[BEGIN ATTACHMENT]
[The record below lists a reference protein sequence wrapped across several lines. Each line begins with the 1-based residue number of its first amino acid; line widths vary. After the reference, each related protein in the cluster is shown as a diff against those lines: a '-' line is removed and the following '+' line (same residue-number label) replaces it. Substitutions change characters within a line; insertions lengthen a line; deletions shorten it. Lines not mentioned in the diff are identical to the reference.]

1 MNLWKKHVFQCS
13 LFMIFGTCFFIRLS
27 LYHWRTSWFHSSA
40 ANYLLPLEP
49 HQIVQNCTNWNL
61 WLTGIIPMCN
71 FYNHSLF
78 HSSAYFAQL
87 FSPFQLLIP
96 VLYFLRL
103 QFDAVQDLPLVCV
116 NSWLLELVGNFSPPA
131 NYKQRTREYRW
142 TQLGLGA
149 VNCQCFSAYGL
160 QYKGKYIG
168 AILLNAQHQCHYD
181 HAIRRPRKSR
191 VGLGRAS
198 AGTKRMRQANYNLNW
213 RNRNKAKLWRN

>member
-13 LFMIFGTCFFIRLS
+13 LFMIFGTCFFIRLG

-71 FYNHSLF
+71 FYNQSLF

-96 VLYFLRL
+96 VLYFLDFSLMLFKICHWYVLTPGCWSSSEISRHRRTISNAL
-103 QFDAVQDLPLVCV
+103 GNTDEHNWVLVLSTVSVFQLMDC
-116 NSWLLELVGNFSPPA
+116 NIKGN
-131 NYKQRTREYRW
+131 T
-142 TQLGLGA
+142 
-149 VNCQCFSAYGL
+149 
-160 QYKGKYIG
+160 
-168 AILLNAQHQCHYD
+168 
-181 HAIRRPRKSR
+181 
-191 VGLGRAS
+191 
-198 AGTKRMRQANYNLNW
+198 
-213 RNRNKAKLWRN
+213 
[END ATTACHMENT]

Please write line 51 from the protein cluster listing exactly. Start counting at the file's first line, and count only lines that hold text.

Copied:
+213 